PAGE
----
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Change Management: How NJ Manufacturers Sustain Improvements

Change is inevitable. The natural world we live in depends upon change for the renewal of life. Without change life would become stagnate and boring. Companies are subject to similar laws. Nothing new would ever occur. New technology would not be invented, innovation would be stifled, learning would not take place and we would not grow to reach our full potential.

Growth thrives on change. Disruptive technologies change the way business is conducted. Employees come and go leaving others behind to adjust to new staff. New processes and procedures are written and adopted to meet changing needs of production. Most people dread change but think about what life would be like without it. Navigating change successfully should not be left to random chance it should be closely managed like any other business function.

Why Change?

Organizations change for many reasons. Changes take place as a response to environmental conditions. Technology advances at an exponential rate and to keep up with those changes businesses need to adapt. Market conditions are constantly changing as does consumer demand for goods and services. Organizational growth and mergers and acquisitions are also drivers of change. Poor performance also drives change as companies scramble to improve their bottom line or face closing their doors.

How Change Occurs

Change is a process and not an event. Change should be planned and take place slowly over time. Rushing often causes future difficulties. It seems we never have time to do something right, but we always have time to do it over. Change can affect a small segment of an organization or the entire operation. Change can be planned and meticulously implemented or can be forced as a reaction to an external event. It can be radical or incremental.

How to Manage Change

The discipline of change management is really about managing people through the process of change. Machinery and equipment does not care about change but people do:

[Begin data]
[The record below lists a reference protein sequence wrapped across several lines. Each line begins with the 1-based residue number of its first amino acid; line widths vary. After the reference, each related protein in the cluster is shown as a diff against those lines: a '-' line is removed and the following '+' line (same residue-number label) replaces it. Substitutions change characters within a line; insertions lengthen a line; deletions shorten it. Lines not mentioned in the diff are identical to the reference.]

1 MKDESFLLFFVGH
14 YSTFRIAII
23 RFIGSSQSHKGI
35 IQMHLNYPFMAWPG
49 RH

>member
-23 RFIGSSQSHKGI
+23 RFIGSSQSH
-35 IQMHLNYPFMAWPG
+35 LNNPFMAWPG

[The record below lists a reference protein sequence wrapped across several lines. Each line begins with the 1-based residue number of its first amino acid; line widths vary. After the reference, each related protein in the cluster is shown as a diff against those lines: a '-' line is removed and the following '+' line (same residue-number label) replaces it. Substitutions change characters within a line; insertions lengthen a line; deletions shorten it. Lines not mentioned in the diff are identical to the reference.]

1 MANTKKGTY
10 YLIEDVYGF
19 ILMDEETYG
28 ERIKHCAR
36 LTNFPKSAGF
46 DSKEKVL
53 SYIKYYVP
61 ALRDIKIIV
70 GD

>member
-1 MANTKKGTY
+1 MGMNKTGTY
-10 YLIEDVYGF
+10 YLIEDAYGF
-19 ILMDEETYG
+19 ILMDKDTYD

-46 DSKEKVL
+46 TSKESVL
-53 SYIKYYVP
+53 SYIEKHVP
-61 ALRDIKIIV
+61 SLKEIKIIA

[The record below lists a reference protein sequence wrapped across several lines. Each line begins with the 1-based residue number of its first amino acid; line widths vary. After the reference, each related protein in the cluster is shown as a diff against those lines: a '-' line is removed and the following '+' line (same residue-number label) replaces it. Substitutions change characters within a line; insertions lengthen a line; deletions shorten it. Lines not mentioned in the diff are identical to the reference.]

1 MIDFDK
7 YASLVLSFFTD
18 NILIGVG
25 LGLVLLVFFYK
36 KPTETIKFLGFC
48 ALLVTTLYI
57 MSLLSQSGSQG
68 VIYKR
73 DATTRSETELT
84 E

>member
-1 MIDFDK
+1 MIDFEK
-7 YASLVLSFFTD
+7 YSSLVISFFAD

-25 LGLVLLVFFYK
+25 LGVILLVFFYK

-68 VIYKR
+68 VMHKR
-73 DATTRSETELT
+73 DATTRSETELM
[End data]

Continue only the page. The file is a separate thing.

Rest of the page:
1. Identify the changes to be made. What is the reason for change? What is the desired outcome of the proposed change?

  2. Map out what the current operation looks like, what will the transition period look like and what is the desired result of the changes.

  3. Communicate changes and why the changes need to take place. Request feedback to manage the process and make adjustments as needed. It is vitally important to have management and employee buy-in for the planned change.

  4. Assemble a change implementation team to avoid driving change from top down. Involve employees at different levels of the organization to achieve a “bottom up” result.

Identify the four types of personalities that will develop naturally during the process. All of these must be dealt with to make sure the change is effective.

  • The victim will only look at the change from their perspective. How will the change affect them and what they do? 

  • The neutral bystander will not impede progress but will not steward it along either.

  • The critic will offer unsolicited opinions along the way usually with a negative slant.

  • The advocate will help foster change. This group will champion for change.

Change to Sustain Improvements

One of the risks of not changing is becoming obsolete. Organizations that embrace change and see it as a positive part of growth are healthy and dynamic. Companies that resist change and do not recognize the value of change risk suffering a slow and painful death.

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